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With the accession of Hezekiah a great change came over the life of Judah. Among all the reformers he was perhaps the most remarkable. That this was so in spite of the fact that he was the son of Ahaz is interesting, and leads to inquiry as to the reason. The answer is not far to seek. His mother was Abijah, the daughter of Zechariah, probably the person mentioned by the prophet Isaiah (8:2) as a "faithful witness." This possible friendship, of his mother for the prophet, combined with the certainty that up to this time he had been under the influence of Isaiah's ministry, may account for Hezekiah's action on coming to the throne. A man brought up in the atmosphere of the wonderful teaching of Isaiah would naturally inaugurate his reign along lines diametrically opposed to those followed by his father.
The reformation began in Hezekiah's deep consciousness of the wretched condition of the people, and the reason thereof. This is most graphically set forth in his words to the priests and Levites when he called them together. He made no attempt to blame on God the calamities which had overtaken the nation. On the other hand, he traced the story of their sin, and declared that the result was the wrath of God, which had expressed itself in their disasters. He then commenced the work of restoring the order of worship, the first business of which was to cleanse the house. Some idea of the condition of things may be gathered from the fact that the Levites were occupied sixteen whole days in carrying out the accumulated filth from the sacred precincts. This being done, the great ceremony of rededication followed. The consciousness of the true order is manifest in Hezekiah's words, "Now ye have consecrated yourselves . . . bring sacrifices and thank-offerings." The New Testament parallel is found in the words of the apostle to the Corinthians, "First they gave their own selves to the Lord, and to us by the will of God."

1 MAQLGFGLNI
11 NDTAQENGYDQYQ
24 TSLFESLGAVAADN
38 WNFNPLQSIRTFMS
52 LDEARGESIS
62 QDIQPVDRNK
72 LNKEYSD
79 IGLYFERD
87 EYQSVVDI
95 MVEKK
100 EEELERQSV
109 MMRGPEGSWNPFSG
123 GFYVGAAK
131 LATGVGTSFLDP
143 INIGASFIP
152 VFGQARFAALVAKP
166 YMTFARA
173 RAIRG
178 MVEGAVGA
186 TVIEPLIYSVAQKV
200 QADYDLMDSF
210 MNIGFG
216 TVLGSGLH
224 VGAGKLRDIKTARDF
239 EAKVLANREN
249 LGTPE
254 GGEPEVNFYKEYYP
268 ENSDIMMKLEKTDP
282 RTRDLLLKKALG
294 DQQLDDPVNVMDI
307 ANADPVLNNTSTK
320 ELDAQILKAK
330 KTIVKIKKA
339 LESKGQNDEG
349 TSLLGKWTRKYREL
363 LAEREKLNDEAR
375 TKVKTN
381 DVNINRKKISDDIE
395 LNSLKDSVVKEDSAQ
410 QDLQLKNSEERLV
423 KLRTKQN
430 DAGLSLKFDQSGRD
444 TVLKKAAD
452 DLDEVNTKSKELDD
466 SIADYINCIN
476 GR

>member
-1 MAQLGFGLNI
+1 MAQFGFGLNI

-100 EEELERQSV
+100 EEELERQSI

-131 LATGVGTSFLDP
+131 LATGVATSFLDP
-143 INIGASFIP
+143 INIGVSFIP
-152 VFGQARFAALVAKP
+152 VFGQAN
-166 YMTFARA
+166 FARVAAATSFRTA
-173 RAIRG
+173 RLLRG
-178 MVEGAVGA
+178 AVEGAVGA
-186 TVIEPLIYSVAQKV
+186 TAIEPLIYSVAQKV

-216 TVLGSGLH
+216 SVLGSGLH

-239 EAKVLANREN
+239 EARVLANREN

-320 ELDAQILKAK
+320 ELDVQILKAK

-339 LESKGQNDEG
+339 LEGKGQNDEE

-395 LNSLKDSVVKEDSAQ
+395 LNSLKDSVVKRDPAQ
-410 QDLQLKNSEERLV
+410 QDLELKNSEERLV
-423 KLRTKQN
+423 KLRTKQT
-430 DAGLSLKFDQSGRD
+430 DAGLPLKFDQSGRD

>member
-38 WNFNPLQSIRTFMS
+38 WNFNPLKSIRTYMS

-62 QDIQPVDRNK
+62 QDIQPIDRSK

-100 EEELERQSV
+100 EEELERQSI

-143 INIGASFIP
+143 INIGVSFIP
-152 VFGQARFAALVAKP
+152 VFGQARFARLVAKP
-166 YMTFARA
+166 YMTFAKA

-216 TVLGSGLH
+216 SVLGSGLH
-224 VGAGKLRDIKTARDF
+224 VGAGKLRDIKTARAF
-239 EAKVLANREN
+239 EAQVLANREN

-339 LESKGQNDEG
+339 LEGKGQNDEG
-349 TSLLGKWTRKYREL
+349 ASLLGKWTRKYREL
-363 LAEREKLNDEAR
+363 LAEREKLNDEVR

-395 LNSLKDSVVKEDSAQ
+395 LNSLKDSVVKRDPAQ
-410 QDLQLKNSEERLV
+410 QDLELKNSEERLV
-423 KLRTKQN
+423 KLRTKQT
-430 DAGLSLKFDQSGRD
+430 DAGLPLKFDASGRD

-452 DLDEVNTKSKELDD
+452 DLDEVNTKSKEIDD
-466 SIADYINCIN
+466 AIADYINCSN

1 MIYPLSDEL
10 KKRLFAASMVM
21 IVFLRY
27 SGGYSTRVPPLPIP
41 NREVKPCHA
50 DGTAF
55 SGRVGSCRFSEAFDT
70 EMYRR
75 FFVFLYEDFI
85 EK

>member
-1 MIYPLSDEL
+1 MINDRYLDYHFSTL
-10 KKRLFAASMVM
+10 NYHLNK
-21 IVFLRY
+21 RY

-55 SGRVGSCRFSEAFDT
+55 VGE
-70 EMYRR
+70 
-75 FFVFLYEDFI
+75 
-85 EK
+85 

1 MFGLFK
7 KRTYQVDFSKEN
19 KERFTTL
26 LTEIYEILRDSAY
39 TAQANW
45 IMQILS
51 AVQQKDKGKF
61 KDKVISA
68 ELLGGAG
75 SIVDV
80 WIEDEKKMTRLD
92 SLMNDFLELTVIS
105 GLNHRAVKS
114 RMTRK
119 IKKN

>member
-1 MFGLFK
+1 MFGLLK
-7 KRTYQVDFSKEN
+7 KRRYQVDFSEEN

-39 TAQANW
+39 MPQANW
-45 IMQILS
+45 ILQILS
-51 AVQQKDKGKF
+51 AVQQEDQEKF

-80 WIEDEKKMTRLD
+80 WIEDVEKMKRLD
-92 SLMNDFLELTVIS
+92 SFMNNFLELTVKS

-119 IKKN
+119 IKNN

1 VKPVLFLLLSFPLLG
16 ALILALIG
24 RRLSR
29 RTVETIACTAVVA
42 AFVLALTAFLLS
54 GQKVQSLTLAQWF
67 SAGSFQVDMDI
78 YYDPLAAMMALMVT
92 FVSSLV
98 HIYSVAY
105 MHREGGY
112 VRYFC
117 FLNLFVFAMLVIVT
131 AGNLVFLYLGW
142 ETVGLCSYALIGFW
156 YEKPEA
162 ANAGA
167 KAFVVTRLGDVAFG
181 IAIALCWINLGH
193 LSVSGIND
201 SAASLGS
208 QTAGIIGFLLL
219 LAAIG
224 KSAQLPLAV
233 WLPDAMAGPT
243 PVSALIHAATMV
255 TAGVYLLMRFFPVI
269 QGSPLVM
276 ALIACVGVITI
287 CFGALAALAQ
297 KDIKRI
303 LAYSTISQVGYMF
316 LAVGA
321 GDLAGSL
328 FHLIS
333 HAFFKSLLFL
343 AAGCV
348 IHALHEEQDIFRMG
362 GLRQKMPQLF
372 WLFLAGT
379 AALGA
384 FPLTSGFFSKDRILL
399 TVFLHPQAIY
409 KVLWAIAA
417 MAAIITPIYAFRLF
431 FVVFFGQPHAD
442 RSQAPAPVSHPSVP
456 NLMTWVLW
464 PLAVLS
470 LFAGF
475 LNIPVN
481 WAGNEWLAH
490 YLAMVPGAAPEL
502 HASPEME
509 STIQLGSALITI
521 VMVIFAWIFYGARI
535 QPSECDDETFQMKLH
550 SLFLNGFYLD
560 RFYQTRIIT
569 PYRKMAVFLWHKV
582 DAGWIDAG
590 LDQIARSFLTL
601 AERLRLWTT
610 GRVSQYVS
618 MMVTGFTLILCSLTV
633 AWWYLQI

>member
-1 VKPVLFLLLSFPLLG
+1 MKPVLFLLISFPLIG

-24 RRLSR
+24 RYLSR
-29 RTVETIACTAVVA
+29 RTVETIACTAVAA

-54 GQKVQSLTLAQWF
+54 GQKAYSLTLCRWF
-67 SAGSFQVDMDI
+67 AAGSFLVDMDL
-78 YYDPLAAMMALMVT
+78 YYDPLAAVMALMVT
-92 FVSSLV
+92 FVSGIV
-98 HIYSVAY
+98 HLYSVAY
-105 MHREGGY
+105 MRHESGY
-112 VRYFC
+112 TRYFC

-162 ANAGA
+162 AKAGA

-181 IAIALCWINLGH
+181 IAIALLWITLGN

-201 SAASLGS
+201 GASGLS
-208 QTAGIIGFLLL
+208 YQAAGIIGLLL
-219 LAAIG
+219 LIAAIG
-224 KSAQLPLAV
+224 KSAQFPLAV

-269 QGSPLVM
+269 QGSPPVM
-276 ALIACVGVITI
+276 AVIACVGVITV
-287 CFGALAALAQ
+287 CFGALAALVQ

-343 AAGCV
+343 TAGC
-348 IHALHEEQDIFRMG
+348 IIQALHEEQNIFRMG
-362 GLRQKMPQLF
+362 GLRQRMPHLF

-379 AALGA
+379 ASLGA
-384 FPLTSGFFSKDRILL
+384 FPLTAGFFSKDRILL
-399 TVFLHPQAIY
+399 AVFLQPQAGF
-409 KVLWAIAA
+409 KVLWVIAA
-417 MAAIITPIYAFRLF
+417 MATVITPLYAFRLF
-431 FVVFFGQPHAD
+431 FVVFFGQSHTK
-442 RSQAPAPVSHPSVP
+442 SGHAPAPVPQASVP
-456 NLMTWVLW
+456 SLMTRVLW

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Morgan, G. Campbell. "Commentary on 2 Chronicles 29". "Morgan's Exposition on the Bible". https://www.studylight.org/
the Fourth Week after Epiphany